March 24, 2014

Snyder announces Redskins foundation

The story of the week was Dan Snyder's announcement that he's forming a Washington Redskins Original Americans Foundation. The word came in a letter posted on

The news quickly took off in the media:

Native Americans Blast Redskins Gambit To Defuse Name Controversy With Financial Contributions

By Travis WaldronEmbroiled in a controversy surrounding his team’s name, Washington Redskins owner Daniel Snyder announced in a letter on his team’s web site that announced the Redskins planned to set up a foundation to help Native Americans address a list of other issues that affect the community, a move that was immediately criticized by Native American activists opposed to the name.

Snyder’s letter announced the creation of the Washington Redskins Original Americans Foundation, the result of a “listening tour” he conducted this fall by visiting 100 Native American tribes.

“The mission of the Original Americans Foundation is to provide meaningful and measurable resources that provide genuine opportunities for Tribal communities. With open arms and determined minds, we will work as partners to begin to tackle the troubling realities facing so many tribes across our country. Our efforts will address the urgent challenges plaguing Indian country based on what Tribal leaders tell us they need most. We may have created this new organization, but the direction of the Foundation is truly theirs,” Snyder wrote in the letter.

The foundation, Snyder said, would seek to help Native Americans address high rates of poverty and other issues facing their communities. According to Snyder, thus far, the foundation has donated jackets, some basketball shoes and a backhoe to various tribes.

“For too long, the struggles of Native Americans have been ignored, unnoticed and unresolved,” Snyder wrote. “As a team, we have honored them through our words and on the field, but now we will honor them through our actions.”
Suzan Shown Harjo was one of the first to criticize this move:Suzan Shown Harjo, an activist who has fought the name and others like it for decades, told ThinkProgress that she regarded the foundation as a public relations stunt that showed Snyder’s “arrogance” when dealing with Native American issues.

“We’ll see how long that goes and what issues they address and how,” Harjo said. “Many, many people and groups have parachuted into Indian country and thought they had the ideal solution because they had spent a hot minute with some of our people.”

That Snyder needed a listening tour to discover the plight of Native Americans may be revealing in and of itself. “Does he think he’s the only person to figure this out?” Harjo asked. “Native America is impoverished? He just now figured that out? We know what the pressing issues are. We’re the ones who’ve been dealing with them all our lives. What an insult. The whole thing. This is a stunt. To me, it’s a stunt. But we’ll see. Supposedly it’s a change of heart, but it’s not a change of mind. And it’s not a change of name.”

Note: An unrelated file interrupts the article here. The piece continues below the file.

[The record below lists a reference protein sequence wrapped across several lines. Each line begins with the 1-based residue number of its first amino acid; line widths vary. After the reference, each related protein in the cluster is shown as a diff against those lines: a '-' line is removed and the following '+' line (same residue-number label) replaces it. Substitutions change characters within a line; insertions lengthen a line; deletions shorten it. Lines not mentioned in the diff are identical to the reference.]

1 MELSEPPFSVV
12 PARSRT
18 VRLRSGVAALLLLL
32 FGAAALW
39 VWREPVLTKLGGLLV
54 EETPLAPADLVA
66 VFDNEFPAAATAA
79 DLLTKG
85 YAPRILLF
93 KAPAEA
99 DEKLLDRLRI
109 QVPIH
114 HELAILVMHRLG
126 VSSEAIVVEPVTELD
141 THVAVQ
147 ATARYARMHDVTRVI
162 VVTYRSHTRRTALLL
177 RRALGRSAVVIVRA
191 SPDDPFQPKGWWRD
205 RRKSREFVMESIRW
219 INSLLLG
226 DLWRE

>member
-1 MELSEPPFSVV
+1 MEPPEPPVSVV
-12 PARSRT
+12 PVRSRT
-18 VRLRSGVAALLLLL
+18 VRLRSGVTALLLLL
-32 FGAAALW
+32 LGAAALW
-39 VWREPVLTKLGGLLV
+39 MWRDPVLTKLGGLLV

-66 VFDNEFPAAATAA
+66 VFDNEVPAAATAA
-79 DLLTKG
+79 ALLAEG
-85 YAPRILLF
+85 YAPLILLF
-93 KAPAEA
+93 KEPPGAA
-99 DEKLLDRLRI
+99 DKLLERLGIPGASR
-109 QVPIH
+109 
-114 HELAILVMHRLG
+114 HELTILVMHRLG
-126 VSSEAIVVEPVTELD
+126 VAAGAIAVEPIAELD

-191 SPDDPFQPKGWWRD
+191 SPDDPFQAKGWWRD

Harjo noted that Snyder isn’t listening as closely as he says he is, because groups like Oneida and the National Congress of American Indians and politicians who work on Native American issues insist that names like “Redskins” make addressing the larger issues facing the communities even harder. NCAI often touts research showing that names like “Redskins” have adverse psychological and sociological effects on Native communities and their youth in particular, and the organization produced an ad around the Super Bowl to highlight diversity among Native Americans that is diminished by blanket monikers like the team’s name.

“Is he really going to put up $50 million of his own money for a suicide prevention program?” Harjo said, pointing back to the research highlighting the indirect effects of Native American imagery. “Does he understand that part of teenage suicides, which are the worst in the country, part of that comes from low self-esteem and part of that comes from negative imaging, of which his franchise is one of the worst offenders? So he can cry about high rates of suicides but he doesn’t begin to understand how he’s contributing to that and that this is a real matter of life and death.”
Redskins owner Dan Snyder ridiculed by Indian leader for promise of aid to Native Americans

By The Associated PressWashington Redskins owner Dan Snyder's attempt to assist Native Americans is "somewhere between a PR assault and bribery," an American Indian activist said Monday night.

Suzan Shown Harjo told The Associated Press that Snyder is showing the "same arrogance" that he's shown previously when defending a team nickname that many consider offensive.
The Oneida Indian Nation also was quick to respond:

Oneida Indian Nation Statement Regarding Foundation Announcement by Washington NFL Team Owner Dan SnyderOneida Indian Nation Representative Ray Halbritter said in response to the announcement:

“We’re glad that after a decade of owning the Washington team, Mr. Snyder is finally interested in Native American heritage, and we are hopeful that when his team finally stands on the right side of history and changes its name, he will honor the commitments to Native Americans that he is making.

"We are also hopeful that in his new initiative to honor Native Americans’ struggle, Mr. Snyder makes sure people do not forget that he and his predecessor George Preston Marshall, a famous segregationist, have made our people’s lives so much more difficult by using a racial slur as the Washington team’s name.”

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